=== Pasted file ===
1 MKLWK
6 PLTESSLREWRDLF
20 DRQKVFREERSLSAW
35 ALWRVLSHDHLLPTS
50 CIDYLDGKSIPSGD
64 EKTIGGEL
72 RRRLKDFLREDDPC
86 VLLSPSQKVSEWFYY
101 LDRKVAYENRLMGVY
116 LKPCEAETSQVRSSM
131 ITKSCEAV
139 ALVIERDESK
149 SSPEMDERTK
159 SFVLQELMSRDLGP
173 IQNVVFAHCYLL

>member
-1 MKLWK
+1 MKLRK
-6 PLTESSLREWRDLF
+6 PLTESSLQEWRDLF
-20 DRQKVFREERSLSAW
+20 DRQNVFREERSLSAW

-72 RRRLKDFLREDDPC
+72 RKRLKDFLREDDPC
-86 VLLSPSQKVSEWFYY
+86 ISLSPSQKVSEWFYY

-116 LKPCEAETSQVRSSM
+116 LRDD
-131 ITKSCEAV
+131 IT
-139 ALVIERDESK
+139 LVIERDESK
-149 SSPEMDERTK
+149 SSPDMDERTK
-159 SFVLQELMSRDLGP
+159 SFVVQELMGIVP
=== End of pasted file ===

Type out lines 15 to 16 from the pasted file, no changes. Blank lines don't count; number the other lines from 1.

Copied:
173 IQNVVFAHCYLL

>member